Additionally, Chrysler provided gear ratio and torque information, as well as a plethora of technical and engineering details, that were then programmed into each model's physics. "As a result, every vehicle in the game handles and performs as it should," says Minn. "You can tell the difference between a vehicle with rear-wheel drive, front-wheel drive, and four-wheel drive." In all, the group created 11 vehicles for the series.

The cars and trucks were then put on the virtual road in an island setting. Each game title (Jeep 4x4 Adventure, Chrysler West Coast Rally, and Dodge Racing–HEMI Edition) can be played using a keyboard, game pad, or gaming wheel on one of three unique tracks: coastline, metro, and outback/off-road. To better educate consumers about the various vehicles, each model performs optimally on the track that is better suited to its particular characteristics. For example, the Jeep Wrangler 4x4 handles best on the rugged outback course.

To play, users must follow a link on Chrysler's Web site or log on to one of the game sites:,, or on to Next, the user chooses a vehicle as it spins around for 360-degree viewing, and then selects a color option, a driver (a unique man or woman is available for each brand), and a track. If, for example, the player chooses a four-wheel-drive vehicle, then a previously closed section of the off-road mountain course will automatically become available.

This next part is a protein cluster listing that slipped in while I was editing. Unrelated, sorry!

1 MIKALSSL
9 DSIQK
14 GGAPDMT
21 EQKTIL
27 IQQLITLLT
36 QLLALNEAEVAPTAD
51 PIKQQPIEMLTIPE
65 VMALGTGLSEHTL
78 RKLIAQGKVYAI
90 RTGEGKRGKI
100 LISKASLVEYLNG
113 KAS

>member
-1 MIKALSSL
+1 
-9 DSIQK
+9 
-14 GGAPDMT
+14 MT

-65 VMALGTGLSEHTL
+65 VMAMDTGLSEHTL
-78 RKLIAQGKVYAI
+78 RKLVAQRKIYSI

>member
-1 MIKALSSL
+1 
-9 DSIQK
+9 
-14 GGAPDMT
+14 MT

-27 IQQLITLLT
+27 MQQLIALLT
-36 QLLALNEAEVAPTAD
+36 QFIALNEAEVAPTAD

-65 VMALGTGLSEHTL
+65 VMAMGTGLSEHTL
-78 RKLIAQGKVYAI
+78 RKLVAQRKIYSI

After users choose a vehicle and a track, WildTangent's proprietary Web Driver compresses and streams the information to the user for fast, efficient delivery. Then, while the players are scrolling through that information, the remaining car and track data is streamed to them. The entire game, compressed at a 10:1 ratio, is approximately 12mb in size, and can be played on a 56k dial-up connection. However, users must have a PC with at least 120mb of RAM, 16mb of video RAM, a 3D graphics card, Windows 98 or 2000, and Microsoft DirectX 8 or higher.

After all the selections and the downloads are complete, the driver hits the road, earning credits while navigating the course and racing against other on-line players. The points then are spent at a virtual car shop, where players can upgrade the vehicles. This capability excited the brand managers, Minn notes, because it highlighted specific vehicle features, like the HEMI engine for the trucks that enable players to drive faster and, in turn, earn more credits.

Points also can be used to add Mopar accessories, such as chrome tubular bumpers and a chrome grille. Mopar, a major parts supplier for Chrysler vehicles, provided the artists with catalogs and pictures of the various items to ensure that the models and the effect each would have on a vehicle were presented accurately.